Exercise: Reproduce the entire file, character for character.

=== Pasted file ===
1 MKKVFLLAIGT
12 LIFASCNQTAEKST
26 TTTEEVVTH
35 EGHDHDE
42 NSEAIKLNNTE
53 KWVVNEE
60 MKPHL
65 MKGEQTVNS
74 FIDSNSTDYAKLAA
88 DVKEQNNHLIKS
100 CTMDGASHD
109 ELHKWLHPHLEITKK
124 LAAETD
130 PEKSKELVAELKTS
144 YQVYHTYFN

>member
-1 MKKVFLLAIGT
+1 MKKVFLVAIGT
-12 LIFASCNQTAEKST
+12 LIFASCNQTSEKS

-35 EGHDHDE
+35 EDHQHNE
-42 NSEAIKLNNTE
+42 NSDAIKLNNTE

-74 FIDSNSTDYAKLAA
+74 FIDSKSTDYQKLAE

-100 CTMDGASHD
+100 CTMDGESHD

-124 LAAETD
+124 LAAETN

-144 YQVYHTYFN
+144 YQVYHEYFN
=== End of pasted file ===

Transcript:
1 MKKVFLLAIGT
12 LIFASCNQTAEKST
26 TTTEEVVTH
35 EGHDHDE
42 NSEAIKLNNTE
53 KWVVNEE
60 MKPHL
65 MKGEQTVNS
74 FIDSNSTDYAKLAA
88 DVKEQNNHLIKS
100 CTMDGASHD
109 ELHKWLHPHLEITKK
124 LAAETD
130 PEKSKELVAELKTS
144 YQVYHTYFN

>member
-1 MKKVFLLAIGT
+1 MKKVFLVAIGT
-12 LIFASCNQTAEKST
+12 LIFASCNQTSEKS

-35 EGHDHDE
+35 EDHQHNE
-42 NSEAIKLNNTE
+42 NSDAIKLNNTE

-74 FIDSNSTDYAKLAA
+74 FIDSKSTDYQKLAE

-100 CTMDGASHD
+100 CTMDGESHD

-124 LAAETD
+124 LAAETN

-144 YQVYHTYFN
+144 YQVYHEYFN